Protocol and registration

A protocol was developed (see S1 File) and used for as the basis of preregistration on PROSPERO (, reference number: CRD42018099212.

Information sources/search strategy

We searched the following electronic databases: Cochrane Central Register of Controlled Trials (CENTRAL), MEDLINE (Ovid), Embase (Ovid), PsycINFO (EBSCOhost), and the WHO International Clinical Trials Registry platform. Searches were conducted from inception to December 2017 and updated from inception to June 2020. In the updated search, the WHO International Clinical Trials Registry platform could not be accessed due to COVID-19 restrictions. The primary searches were supplemented with reference list checking. Database specific search strategies were developed using subject headings and text words related to CWP, fibromyalgia, self-management interventions, and database specific RCT filters. The MEDLINE strategy was developed first and reviewed by a Medical Librarian. After the MEDLINE strategy was finalised (see S2 File for the MEDLINE strategy), it was adapted to the syntax and subject headings of the other databases. There were no language restrictions applied. All searches were conducted by systematic review specialist, EM.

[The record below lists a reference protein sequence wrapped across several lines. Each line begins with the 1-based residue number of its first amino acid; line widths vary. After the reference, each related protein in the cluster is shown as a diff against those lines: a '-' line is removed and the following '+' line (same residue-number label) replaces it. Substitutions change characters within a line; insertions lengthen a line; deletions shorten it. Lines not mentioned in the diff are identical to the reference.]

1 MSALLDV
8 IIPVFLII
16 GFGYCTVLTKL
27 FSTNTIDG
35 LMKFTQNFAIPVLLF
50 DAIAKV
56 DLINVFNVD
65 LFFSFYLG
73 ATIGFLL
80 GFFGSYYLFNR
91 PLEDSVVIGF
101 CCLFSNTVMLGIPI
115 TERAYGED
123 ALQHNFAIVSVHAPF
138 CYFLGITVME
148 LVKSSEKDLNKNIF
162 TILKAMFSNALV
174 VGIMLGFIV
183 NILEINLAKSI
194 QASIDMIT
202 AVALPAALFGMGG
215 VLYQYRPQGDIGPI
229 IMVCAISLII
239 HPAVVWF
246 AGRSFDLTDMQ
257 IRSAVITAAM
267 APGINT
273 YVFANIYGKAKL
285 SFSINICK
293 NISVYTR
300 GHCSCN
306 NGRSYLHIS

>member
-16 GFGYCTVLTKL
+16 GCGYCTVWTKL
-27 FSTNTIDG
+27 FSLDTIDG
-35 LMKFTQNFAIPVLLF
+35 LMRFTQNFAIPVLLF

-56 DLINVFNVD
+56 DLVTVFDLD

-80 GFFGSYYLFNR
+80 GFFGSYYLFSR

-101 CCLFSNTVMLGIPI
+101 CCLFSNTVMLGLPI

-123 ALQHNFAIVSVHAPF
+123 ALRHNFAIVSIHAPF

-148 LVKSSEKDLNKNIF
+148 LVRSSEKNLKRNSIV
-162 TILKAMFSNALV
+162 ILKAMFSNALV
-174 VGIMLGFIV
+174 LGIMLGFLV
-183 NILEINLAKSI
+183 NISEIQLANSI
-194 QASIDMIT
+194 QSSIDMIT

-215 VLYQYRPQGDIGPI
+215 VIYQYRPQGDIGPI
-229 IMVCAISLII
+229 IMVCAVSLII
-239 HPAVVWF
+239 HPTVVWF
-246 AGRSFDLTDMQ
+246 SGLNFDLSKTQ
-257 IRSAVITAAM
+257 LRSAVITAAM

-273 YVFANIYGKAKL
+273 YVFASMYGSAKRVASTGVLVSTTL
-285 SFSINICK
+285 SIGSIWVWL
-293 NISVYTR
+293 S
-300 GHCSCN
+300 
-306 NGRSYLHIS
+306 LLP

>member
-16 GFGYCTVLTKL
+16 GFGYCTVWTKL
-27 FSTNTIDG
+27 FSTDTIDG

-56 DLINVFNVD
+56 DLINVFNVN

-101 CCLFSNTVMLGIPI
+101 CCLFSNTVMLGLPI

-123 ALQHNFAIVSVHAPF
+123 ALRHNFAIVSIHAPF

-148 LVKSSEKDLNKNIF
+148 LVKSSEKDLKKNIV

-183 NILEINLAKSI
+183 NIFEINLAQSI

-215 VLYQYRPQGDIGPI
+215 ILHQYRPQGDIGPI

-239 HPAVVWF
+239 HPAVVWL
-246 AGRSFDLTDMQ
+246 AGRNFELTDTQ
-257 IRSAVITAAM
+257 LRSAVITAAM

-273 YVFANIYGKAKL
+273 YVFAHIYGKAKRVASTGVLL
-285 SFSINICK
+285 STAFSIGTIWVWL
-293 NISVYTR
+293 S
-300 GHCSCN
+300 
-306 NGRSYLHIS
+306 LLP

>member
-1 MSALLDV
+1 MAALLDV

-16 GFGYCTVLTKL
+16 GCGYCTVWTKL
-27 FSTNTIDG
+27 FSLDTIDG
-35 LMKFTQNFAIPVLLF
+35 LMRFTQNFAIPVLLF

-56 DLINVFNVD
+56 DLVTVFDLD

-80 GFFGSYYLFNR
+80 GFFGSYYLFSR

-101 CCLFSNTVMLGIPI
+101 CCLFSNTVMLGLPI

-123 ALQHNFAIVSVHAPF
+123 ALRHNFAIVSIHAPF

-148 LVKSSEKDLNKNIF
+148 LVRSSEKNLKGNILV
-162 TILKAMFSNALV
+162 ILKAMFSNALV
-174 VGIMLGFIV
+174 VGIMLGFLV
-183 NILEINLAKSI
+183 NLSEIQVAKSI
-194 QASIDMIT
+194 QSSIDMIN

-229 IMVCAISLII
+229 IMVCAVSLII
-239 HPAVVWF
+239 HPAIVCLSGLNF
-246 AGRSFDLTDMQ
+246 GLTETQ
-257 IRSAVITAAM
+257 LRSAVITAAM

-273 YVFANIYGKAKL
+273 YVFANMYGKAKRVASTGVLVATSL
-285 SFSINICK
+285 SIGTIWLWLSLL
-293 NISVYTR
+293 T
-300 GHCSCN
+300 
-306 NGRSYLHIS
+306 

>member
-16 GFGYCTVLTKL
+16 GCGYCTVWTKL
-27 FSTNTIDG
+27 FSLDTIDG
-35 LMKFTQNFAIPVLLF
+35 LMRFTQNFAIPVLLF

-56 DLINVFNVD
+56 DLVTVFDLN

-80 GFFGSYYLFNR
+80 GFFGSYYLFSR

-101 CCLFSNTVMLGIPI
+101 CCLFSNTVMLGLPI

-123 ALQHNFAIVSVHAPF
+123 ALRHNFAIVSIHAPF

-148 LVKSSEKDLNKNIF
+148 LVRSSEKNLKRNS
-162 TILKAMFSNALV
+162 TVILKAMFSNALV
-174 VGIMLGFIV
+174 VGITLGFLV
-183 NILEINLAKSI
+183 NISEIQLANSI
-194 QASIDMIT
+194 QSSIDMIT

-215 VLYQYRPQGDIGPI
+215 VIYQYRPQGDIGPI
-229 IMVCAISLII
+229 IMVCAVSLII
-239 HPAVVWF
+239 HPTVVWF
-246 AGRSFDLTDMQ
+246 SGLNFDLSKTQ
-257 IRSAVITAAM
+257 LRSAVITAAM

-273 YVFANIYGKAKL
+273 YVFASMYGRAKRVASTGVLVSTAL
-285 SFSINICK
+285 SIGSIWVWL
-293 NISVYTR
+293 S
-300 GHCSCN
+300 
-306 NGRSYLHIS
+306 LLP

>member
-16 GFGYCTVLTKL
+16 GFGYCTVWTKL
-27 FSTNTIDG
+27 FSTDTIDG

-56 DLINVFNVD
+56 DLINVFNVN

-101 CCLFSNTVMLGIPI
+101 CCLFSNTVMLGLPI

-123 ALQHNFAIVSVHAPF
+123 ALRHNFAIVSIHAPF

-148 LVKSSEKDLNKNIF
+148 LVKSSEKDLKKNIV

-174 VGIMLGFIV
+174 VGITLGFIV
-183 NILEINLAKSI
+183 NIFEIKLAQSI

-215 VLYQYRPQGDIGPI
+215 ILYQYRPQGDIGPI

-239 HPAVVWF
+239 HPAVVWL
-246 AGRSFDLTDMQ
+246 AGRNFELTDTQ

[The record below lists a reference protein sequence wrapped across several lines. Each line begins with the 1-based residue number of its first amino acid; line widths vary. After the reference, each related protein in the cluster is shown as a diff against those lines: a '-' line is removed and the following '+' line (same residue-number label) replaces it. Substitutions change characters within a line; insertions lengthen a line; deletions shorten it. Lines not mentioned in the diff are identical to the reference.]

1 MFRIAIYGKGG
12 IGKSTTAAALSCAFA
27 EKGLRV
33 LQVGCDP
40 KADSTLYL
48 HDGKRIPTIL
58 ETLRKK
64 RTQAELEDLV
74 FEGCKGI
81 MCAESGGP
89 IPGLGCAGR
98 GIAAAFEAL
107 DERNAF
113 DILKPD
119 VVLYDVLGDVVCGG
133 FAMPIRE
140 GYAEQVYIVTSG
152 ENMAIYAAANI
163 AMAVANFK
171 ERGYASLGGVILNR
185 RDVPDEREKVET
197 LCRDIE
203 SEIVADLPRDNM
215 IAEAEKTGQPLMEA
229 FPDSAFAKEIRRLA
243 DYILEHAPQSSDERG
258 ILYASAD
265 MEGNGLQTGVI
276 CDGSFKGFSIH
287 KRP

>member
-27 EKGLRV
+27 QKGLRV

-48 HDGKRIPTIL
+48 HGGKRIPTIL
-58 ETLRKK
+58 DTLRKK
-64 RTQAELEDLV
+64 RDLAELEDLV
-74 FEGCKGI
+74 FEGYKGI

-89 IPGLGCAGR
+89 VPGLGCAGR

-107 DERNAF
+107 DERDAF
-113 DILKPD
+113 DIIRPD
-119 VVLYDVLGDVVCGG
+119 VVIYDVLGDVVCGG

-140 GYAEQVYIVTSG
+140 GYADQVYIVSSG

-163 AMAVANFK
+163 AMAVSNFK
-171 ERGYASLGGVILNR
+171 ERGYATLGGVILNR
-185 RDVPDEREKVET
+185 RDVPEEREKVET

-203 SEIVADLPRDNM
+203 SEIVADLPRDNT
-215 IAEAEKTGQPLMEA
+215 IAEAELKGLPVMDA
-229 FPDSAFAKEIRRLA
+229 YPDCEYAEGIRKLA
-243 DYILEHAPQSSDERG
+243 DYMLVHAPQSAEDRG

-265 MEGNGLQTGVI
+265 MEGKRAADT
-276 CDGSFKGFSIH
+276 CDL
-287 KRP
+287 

Eligibility criteria

We included studies employing a randomised controlled trial (RCT) design recruiting adults aged 18 or over with a diagnosis of CWP or fibromyalgia. Studies where participants had mixed diagnoses (e.g. arthritis and fibromyalgia) were included if data were reported separately for those with CWP/fibromyalgia. We used Miles et al.’s [21] definition of self-management as our criteria for intervention inclusion. Interventions were included if they:

  1. Aimed to improve participants’ health status or quality of life with opportunity or improvement in participants managing their own health
  2. Aimed to increase skills and knowledge of the participants and enable participants to use these skills in their lives beyond the intervention
  3. Were directed at patients
  4. Were multicomponent, e.g. included exercise and a psychological component. Trials focusing on only single component interventions (e.g. exercise or relaxation alone) were excluded.